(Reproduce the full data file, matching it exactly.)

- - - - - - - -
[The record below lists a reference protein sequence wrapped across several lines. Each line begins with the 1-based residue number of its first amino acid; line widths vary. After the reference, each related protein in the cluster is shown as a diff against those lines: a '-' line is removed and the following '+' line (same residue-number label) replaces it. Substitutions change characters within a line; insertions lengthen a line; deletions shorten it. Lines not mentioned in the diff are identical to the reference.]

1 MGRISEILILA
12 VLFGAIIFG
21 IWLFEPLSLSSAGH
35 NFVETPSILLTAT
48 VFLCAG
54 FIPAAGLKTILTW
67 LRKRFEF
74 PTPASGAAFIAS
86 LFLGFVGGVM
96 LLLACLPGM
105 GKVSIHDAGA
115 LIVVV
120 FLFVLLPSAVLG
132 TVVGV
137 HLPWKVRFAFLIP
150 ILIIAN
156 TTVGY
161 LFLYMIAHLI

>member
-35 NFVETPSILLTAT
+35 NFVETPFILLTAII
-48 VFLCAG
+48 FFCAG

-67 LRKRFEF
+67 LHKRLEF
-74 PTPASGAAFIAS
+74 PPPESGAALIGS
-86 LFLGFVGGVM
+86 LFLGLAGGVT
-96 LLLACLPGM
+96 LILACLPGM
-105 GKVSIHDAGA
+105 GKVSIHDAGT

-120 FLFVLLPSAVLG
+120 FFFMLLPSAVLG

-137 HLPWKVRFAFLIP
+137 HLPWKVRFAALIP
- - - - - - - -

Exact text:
[The record below lists a reference protein sequence wrapped across several lines. Each line begins with the 1-based residue number of its first amino acid; line widths vary. After the reference, each related protein in the cluster is shown as a diff against those lines: a '-' line is removed and the following '+' line (same residue-number label) replaces it. Substitutions change characters within a line; insertions lengthen a line; deletions shorten it. Lines not mentioned in the diff are identical to the reference.]

1 MGRISEILILA
12 VLFGAIIFG
21 IWLFEPLSLSSAGH
35 NFVETPSILLTAT
48 VFLCAG
54 FIPAAGLKTILTW
67 LRKRFEF
74 PTPASGAAFIAS
86 LFLGFVGGVM
96 LLLACLPGM
105 GKVSIHDAGA
115 LIVVV
120 FLFVLLPSAVLG
132 TVVGV
137 HLPWKVRFAFLIP
150 ILIIAN
156 TTVGY
161 LFLYMIAHLI

>member
-35 NFVETPSILLTAT
+35 NFVETPFILLTAII
-48 VFLCAG
+48 FFCAG

-67 LRKRFEF
+67 LHKRLEF
-74 PTPASGAAFIAS
+74 PPPESGAALIGS
-86 LFLGFVGGVM
+86 LFLGLAGGVT
-96 LLLACLPGM
+96 LILACLPGM
-105 GKVSIHDAGA
+105 GKVSIHDAGT

-120 FLFVLLPSAVLG
+120 FFFMLLPSAVLG

-137 HLPWKVRFAFLIP
+137 HLPWKVRFAALIP